DirxLCBull 6.85
Discover .08
Disney .35
DomRescs 1.83
DowChm .60
DukeEngy .96
Dynegy
EMC Cp ...
ElPasoCp .04
Elan
EldorGldg ...
EmersonEl 1.34
Emulex
EnCana g s .80
ENSCO .10
Exelon 2.10
ExxonMbl 1.68
FPL Grp 1.89
FamilyDIr .54
FannieMae ...
FedExCp .44
FstHorizon .80
FirstEngy 2.20
Fluor .50
FEMSA .34
FordM' ...
ForestOil ...
FredMac
FMCG .60
GameStop ...
Gannett .16
Gap .34
Genworth ...
Gerdau .16
GoldFLtd .13
Goldcrpg .18
GoldmanS 1.40
Goodyear ...
GrtAtlPac ...
HCP Inc 1.84
Hallibrin .36
HarleyD .40
HartfdFn .20
HItMgmt
HeclaM
Hersha .20
Hess .40
HewlettP .32
HomeDp .90
HonwIllntl 1.21
HostHotlIs .10
Huntsmn .40
IAMGId g .06
iSAstla .66
iShBraz 2.72
iSh HK .38
iShJapn .14
iSh Kor .32
iShSing .33
iSTaiwn .21
iShSilver ...


... +.41 -2.0 34.45
... +.33 +14.6 20.53
20 -.23 +1.8 19,66
... +.02 +3.8 5.21
... -.10 +1.9 106.01
... -.03 +11.7 12.14
13 +.77 +.8 43.93
... -.46 +6.6 11.56
18 -1.30 +4.1 56.33
... +.27 +12.0 12.74
... -1.34 +4.1 15.40
... -.08 -.3 9.23
.... +.38 -4.4 4.77
... +.68 -10.0 17.49
... -3.86 +9.4 81.13
+.30 -7.2 9.15
...-1.83 +6.4 45.47
... +.38 -6.2 16.05
...-1.51 +5.9 55.62
6 -.27 +.3 14.76
17 -1.28 -5.1 30.60
12 +.29 -.2 38.85
... -1.16 +8.5 29.99
14 +.06 -1.8 16.90
.,. -.10 +1.7 1.84
37 +.28 +2.7 17.94
... -.40 +5.5 10.37
+.47 +20.9 7.88
35 -.33 +2.3 14.50
20 +.26 +4.0 44.32
... +1.67 +18.0 12.86
8 -.50 +6.5 34.49
7 -.34 +11.6 44.58
12 +.30 -.6 48.60
16 -.41 +1.3 69.11
12 -2.09 -4.3 50.55
14 +.47 +10.0 30.61
-.05 -6.8 1.10
... +.12 +2.0 85.11
... -.60 +1.7 13.63
15 +.88 +.5 46.69
12 -.67 +9.0 49.09
...-5.90 -8.4 43.87
... -.09 +16.0 11.60
... +1.31 +22.0 27.14
... -.07 -6.1 1.38
... -3.65 +5.0 84.30
9 +.21 -6.6 20.50
9 -.66 +8.4 16.10
14 -.84 -6.2 19.56
... +.29 +18.0 13.39
-.99 -3.1 16.41
55 -.49 +1.1 13.26
29 -2.74 +.8 39.65
19 -9.10 -2.1 165.21
... -.92 +6.5 15.02
... -4.10 -25.4 8.79
65 -.07 -.6 30.35
22 -.09 +13.1 34.03
24 -.45 -.5 25.08
... +.56 +15.1 26.78
17 -.15 +5.4 7.66
... -.53 -.3 6.16
... +.01 +12.4 3.53
60 -3.40 +3.2 62.43
16 -.12 +1.9 52.47
21 -.41 -1.2 28.57
15 +.51 +8.8 42.63
... -.51 +2.7 11.98
17 +.05 +9.0 12.31
92 -.40 +5.7 16.53
... -.41 +3.5 23.64
...-3.93 -1.4 73.54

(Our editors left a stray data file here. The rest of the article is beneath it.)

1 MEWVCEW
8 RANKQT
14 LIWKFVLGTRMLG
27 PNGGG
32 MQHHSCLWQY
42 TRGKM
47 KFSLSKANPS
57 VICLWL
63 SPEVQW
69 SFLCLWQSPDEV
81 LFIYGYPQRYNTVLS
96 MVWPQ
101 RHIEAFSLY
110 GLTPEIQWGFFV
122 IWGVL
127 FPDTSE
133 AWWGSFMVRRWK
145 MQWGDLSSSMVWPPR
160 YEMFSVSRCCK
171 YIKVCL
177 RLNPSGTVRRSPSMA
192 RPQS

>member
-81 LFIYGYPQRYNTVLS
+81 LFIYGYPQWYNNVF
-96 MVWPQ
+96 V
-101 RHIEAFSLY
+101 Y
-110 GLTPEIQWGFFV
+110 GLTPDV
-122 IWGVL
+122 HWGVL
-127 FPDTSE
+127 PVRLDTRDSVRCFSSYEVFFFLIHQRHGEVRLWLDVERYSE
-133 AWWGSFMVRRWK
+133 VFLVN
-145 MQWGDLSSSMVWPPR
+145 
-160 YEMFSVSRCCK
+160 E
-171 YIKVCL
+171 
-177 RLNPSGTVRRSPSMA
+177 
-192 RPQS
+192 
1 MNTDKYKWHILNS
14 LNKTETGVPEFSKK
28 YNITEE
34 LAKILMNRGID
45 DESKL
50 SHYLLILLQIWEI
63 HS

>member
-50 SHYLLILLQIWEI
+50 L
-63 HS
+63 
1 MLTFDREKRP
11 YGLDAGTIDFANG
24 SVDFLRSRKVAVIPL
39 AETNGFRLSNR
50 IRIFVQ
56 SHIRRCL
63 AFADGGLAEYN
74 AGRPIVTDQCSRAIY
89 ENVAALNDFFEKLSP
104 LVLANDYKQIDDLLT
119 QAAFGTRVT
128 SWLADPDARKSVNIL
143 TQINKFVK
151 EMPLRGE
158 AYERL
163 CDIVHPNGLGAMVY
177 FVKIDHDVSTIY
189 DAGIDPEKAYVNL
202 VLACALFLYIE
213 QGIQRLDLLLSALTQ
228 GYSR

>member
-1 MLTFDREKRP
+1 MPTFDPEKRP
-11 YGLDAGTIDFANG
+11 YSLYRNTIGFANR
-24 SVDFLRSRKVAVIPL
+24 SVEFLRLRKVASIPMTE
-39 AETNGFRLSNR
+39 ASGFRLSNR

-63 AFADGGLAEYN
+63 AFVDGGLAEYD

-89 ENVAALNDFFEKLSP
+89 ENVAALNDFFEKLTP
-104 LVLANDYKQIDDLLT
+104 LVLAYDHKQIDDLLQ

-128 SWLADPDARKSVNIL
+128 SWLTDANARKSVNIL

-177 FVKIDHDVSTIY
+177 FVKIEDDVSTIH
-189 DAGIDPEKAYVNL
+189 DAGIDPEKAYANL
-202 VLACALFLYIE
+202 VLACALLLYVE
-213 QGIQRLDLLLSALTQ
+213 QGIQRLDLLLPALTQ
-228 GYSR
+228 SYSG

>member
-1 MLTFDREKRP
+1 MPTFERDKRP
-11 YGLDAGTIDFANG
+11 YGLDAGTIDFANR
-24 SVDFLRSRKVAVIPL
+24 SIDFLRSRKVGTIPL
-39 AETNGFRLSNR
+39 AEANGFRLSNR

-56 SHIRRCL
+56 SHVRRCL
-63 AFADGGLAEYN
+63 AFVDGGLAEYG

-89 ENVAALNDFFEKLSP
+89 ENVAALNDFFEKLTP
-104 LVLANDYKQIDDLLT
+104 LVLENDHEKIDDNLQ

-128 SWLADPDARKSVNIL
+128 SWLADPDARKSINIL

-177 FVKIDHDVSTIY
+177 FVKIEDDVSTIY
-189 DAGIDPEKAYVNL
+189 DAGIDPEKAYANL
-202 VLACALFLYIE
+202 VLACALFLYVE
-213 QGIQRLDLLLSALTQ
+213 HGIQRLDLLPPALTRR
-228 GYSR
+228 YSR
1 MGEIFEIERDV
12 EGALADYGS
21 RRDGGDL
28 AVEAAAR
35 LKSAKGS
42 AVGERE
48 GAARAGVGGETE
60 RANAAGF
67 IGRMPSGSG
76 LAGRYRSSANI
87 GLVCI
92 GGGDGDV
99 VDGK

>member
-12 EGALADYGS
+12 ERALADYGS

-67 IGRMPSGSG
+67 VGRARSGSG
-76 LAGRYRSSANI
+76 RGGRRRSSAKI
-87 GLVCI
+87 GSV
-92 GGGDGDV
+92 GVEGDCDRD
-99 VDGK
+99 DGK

... -.56 +.3 15.71
... +.35 +7.5 10.47
.. -.38 +3.7 49.40
... -20 +1.0 11.60
... -.12 +1.9 13.22
... -.10 +9.1 18.05


Wkly YTD Wkly
Name Div YId PE 'Chg %Chg Last
iShChina25 .55 1.3 -2.55 -1.9 41.45
iSSP500 2.16 1.9 . -.96 +2.0 114.00
iShEMkts .58 1.4 ...-1.25 +1.1 41.95
iShB20T 3.61 4.0 +1.79 +1.3 91.08
iS Eafe 1.44 2.5 ... -.20 +3.2 57.05
iShR2K .72 1.1 ... -.84 +2.0 63.68
iShREst 1.94 4.2 ... -29 -.5 45.71
IBM 2.20 1.7 14 +.93 +.7 131.78
IntlGame .24 1.2 41 +1.05 +8.1 20.29
IntPap .10 .4 36 -.85 -2.6 26.08
Interpublic ... ... 29 -.11 -3.0 7.16
ItauUnibH .46 2.2 ... -1.65 -7.5 21.12
JPMorgCh .20 .5 28 -1.00 +4.9 43.68
Jabil .28 1.6 ... -.50 -1.9 17.04
JohnJn 1.96 3.0 14 +.35 +.2 64.56
JohnsnCtI .52 1.8 ... +.68 +7.6 29.31
JnprNtwk ... ... 62 +.33 -.3 26.58
KB Home .25 1.6 -.67 +11.8 15.30
KKRFn .20 3.1 -.40 +9.5 6.35
Keycorp .04 .6 ... +.38 +24.0 6.88
Kimco .64 4.7 ... -.31 +.7, 13.62
Kinross g .10 .5 ... -1.13 +4.9 19.31
Kohls ... ... 18 -1.32 -4.5 51.51
Kraft 1.16 3.9 18 +.65 +8.8 29.58
LDK Solar ... ... ... -.76 +2,7 7.20
LSI Corp ... ... ... -.16 -2.5 5.86
LVSands ... ... ... +.30 +23.2 18.40
LennarA .16 1.0 +.01 +25.0 15.96
LillyEli 1.96 5.5 ... +.82 +.3 35.82
Limited .60 3.1 63 -.20 +.8 19.39
LincNat .04 .1 -.14 +8.1 26.89
LloydBkg 1.43 ... ... +.03 +14.7 3.75


Nasdaq Most Active


Wkly YTD
Name Div Yld PE Chg %Chg


ASML Hid .26
Aastrom
ActivsBliz
AdobeSy
Affymetrix ...
AkamaiT
AlteraCp If .20
Amazon
AmCapLtd .19
Amgen
Amylin
Antigncs h ...
ApolloGrp ..
Apple Inc
ApIdMatl .24
AsscdBanc .04
Atmel
Autodesk ...
Baidu Inc ...
BareEscent...
BedBath ...
Bionovo h ...
BrigExp
Broadcom ...
BrcdeCm ...
CA Inc .16
Cadence ...
CdnSolar ...
Celgene
CellTher rsh...
CentAl
ChinaDir ...
CienaCorp ...
Cisco
CitizReph ...
CognizTech...
Comcast .38
Comc spcl .38


... -.72
... -.08
44 -.01
48 -.82
... -.64
34 +.13
27 -1.37
75 -6.38
... +.82
12 -.52
... +.67
+.27
15 -.13
33 -6.05
... -.82
... -.01
... -.23
... -.18
,..+63.41
20 +4.53
20 -1.36
... +.07
... -1.08
... -1.20
... +.01
18 +.18
... -.12
... -6.75
73 +.25
-.04
... -2.22
... +.03
... -.30
25 -.26
... +.04
29 +1.06